Theresa-Anne Tatom-Naecker (center) with summer intern Jet Puentes (left) and Aquarium curator George Liles at the touch tank. Photo credit: NOAA Fisheries/Woods Hole Science Aquarium
At the sundial in Waterfront Park, Woods Hole. Photo credit: NOAA Fisheries/Woods Hole Science Aquarium
« 2016 WHSA Summer Interns
A senior at the University of Chicago pursuing a double major in biology and environmental science, Theresa-Anne Tatom-Naecker grew up in St. Louis, Missouri. Like many other summer interns, she had not been to Woods Hole before, but she had heard about the village through the University of Chicago’s affiliation with the MBL and in articles and papers about marine science and oceanography.
She learned about the summer internship opportunity at the Woods Hole Science Aquarium through a college friend who was an intern last year and “had a wonderful experience.”
Tatom-Naecker is an only child, and while she is the first in her family to study marine science, several of her family members have backgrounds in science fields, including neuroscience, engineering, and economics. Interested in marine mammal conservation, especially involving whales and fish population dynamics, Tatom-Naecker plans to take a gap year after college, giving her time to gain experience and determine her specific area of focus through internships before she attends graduate school, where she plans to pursue a master’s degree.
Her summer in Woods Hole allowed her to develop a new set of skills and connections and provided many new experiences. “One night, some friends and I went down to Stony Beach to see the bioluminescence. It was like swimming with underwater fireflies – definitely one of the most amazing things I’ve ever seen.”
The internship program provided “an incredible variety of experiences. We were trained in animal husbandry work and public education techniques, attended seminars and presentations on the work being done in Woods Hole and on possible future careers, traveled around the Cape and learned about its history, and so much more.”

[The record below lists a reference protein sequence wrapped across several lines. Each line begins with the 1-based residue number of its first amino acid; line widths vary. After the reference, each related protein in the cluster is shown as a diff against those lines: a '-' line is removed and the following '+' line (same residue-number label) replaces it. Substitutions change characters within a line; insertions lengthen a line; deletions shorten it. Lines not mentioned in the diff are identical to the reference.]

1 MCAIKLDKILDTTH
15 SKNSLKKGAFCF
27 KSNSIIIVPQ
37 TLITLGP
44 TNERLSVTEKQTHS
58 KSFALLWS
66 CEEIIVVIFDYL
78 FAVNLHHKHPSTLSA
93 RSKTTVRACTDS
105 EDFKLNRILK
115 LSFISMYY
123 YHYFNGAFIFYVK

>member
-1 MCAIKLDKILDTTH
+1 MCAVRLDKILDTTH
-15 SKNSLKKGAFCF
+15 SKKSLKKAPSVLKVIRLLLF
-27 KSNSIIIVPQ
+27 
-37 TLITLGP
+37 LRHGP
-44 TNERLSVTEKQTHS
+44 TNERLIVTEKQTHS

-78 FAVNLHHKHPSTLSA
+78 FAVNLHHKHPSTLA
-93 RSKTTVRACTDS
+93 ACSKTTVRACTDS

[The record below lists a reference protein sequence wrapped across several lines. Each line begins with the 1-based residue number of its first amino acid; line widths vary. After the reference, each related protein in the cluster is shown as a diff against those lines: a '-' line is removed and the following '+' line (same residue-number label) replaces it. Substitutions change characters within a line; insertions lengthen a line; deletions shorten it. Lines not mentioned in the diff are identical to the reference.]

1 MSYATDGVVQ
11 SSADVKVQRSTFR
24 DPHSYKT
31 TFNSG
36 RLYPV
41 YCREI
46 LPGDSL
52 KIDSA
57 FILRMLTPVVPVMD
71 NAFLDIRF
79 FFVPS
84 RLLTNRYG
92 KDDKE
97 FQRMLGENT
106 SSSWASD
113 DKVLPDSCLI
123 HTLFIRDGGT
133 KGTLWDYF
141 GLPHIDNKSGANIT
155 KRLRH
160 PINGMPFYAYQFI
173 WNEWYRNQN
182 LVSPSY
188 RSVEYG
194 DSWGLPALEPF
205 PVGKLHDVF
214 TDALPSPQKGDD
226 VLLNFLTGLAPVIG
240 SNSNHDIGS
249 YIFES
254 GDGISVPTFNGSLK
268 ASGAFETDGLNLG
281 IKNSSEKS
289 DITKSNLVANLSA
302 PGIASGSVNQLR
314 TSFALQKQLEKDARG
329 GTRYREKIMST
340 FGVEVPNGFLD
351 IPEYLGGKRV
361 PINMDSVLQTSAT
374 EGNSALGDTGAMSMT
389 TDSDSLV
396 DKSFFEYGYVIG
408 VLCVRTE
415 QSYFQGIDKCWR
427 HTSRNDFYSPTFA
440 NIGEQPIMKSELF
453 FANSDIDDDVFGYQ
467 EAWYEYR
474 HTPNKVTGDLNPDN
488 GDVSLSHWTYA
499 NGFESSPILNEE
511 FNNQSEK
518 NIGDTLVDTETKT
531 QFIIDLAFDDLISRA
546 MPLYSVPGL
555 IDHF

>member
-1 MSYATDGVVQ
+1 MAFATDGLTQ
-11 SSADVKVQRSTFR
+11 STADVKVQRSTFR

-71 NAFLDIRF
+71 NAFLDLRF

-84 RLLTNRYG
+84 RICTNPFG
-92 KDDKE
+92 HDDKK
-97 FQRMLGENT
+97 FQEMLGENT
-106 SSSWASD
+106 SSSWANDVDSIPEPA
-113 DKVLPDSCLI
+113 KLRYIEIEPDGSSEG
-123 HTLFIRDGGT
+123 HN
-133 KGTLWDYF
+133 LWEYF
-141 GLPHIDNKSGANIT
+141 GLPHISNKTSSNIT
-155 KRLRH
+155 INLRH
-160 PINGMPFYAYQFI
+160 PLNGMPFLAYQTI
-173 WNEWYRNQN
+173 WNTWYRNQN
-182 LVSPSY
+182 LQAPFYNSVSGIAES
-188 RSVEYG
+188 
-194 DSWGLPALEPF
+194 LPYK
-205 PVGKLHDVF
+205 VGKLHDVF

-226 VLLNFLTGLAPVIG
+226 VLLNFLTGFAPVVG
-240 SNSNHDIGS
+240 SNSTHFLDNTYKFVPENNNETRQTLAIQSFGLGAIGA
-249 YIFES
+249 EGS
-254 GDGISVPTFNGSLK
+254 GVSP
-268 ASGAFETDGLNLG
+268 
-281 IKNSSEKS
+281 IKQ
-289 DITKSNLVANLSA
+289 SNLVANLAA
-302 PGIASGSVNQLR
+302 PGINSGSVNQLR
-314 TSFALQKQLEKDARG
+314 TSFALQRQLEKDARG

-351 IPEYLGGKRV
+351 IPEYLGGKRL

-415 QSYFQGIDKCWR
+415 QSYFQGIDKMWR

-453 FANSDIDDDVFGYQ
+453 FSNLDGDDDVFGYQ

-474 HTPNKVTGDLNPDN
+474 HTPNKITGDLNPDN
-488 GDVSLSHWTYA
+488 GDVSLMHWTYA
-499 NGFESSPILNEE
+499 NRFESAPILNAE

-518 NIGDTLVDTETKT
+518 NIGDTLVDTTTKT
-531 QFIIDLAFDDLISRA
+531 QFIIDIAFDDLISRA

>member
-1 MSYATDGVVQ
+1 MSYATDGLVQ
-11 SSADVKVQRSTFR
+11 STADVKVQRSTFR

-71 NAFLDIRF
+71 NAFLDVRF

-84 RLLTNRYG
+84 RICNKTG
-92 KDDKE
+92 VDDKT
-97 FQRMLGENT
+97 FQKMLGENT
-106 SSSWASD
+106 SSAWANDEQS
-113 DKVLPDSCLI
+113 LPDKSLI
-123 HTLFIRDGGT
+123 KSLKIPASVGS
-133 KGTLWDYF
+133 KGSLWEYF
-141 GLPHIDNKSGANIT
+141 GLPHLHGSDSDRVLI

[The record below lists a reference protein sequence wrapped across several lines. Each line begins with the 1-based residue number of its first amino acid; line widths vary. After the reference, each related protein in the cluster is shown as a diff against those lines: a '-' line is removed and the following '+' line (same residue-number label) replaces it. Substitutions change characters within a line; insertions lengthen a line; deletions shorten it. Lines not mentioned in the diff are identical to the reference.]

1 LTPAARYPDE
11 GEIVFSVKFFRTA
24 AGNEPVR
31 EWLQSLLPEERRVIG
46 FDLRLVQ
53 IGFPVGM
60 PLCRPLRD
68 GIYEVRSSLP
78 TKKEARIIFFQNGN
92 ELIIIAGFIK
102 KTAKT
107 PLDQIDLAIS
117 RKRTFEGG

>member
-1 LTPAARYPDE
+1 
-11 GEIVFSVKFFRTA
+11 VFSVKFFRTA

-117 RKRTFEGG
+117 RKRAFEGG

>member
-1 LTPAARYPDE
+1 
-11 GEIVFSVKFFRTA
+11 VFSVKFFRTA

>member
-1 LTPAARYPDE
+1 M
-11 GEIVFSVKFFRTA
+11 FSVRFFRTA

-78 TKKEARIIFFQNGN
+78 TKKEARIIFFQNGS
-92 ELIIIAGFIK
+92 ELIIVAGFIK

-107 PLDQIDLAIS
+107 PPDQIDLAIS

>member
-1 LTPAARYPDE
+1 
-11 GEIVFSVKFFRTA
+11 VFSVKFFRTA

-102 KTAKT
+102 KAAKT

In her spare time, Tatom-Naecker loves to read, swim, bake and cook, swing dance and discover new places. Most of her free time during the summer involved biking around with friends exploring the area and finding new beaches, restaurants, and ice cream shops.
Her favorite activities this summer were learning to prepare food and feed the fish in the aquarium, going whale watching in Provincetown, visiting Nantucket, leading aquarium visitors on collecting walks, and talking with scientists at the Northeast Fisheries Science Center. Her favorite places include Racing Beach and Spohr Gardens in Falmouth.
Her biggest misconception? “Before coming to Woods Hole, I had no understanding of the huge range of work done here, mostly because I did not realize that there were six scientific institutions in close proximity, nor did I fully appreciate how much inter-institutional work occurred.” she said. “Everyone was very welcoming and open to having us here. It was an amazing experience.”
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